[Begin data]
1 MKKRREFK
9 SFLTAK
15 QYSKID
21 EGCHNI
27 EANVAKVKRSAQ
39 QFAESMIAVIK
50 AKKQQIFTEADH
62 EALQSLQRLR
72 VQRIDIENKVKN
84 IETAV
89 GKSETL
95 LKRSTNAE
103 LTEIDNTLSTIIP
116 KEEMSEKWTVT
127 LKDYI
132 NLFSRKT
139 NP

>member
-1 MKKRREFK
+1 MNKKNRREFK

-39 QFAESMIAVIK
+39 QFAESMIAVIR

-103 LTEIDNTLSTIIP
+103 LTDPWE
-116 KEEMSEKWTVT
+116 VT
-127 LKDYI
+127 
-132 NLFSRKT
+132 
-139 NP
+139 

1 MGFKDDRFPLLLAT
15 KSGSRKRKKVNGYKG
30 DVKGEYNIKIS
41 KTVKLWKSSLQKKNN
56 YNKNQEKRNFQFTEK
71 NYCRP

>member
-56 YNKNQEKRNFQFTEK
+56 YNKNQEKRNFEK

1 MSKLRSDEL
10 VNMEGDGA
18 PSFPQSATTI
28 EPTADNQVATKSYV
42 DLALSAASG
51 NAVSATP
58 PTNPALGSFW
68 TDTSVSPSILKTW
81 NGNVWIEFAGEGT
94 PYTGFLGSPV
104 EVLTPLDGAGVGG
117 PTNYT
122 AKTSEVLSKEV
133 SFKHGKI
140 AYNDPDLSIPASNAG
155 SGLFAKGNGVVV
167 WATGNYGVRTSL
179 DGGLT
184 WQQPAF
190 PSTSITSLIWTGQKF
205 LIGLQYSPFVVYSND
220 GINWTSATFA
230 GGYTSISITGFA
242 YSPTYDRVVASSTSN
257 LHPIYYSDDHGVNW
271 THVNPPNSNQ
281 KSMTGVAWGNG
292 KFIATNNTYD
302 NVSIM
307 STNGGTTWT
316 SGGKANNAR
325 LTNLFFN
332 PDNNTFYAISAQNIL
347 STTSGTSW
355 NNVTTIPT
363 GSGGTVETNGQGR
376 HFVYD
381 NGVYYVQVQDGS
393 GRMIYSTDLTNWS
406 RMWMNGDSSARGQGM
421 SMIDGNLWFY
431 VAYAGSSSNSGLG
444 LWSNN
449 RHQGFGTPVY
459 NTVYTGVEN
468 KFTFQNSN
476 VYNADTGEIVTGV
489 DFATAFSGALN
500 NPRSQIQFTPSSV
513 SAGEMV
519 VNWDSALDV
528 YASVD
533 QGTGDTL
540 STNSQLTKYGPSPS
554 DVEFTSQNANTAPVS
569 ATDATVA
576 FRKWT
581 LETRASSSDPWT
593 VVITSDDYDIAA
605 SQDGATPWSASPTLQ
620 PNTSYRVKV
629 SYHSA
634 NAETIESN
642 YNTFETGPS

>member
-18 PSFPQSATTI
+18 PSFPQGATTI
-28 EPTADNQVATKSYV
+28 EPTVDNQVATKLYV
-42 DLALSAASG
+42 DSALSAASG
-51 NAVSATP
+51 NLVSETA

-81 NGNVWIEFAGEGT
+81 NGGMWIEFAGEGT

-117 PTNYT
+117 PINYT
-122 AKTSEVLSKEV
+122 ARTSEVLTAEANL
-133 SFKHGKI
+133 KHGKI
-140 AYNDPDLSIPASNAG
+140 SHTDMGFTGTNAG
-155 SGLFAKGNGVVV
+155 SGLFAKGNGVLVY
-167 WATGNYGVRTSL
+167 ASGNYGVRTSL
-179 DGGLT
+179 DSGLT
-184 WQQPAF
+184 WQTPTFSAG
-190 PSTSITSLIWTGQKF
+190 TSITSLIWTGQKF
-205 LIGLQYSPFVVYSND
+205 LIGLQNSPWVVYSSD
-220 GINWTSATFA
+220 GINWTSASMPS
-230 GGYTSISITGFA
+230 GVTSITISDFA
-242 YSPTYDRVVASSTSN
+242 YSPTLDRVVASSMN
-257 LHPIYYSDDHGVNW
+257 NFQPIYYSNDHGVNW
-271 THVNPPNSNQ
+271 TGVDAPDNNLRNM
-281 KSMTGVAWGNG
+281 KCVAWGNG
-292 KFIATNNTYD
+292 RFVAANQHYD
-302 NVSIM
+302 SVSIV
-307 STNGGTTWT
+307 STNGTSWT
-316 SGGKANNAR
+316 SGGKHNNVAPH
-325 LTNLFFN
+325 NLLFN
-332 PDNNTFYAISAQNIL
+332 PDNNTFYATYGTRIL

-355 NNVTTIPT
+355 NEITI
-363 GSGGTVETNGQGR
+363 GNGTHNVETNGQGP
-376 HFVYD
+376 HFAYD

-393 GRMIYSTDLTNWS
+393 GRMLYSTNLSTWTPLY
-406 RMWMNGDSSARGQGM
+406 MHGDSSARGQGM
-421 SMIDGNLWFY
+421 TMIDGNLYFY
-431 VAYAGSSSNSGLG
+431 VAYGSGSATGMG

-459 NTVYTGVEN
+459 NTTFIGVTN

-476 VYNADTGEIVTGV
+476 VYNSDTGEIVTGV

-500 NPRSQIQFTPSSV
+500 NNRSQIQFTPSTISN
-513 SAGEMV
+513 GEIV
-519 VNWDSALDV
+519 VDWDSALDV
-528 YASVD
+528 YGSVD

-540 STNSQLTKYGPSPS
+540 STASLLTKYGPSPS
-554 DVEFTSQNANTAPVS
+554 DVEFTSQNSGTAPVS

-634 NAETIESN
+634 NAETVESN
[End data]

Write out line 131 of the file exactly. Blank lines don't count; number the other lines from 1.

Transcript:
-184 WQQPAF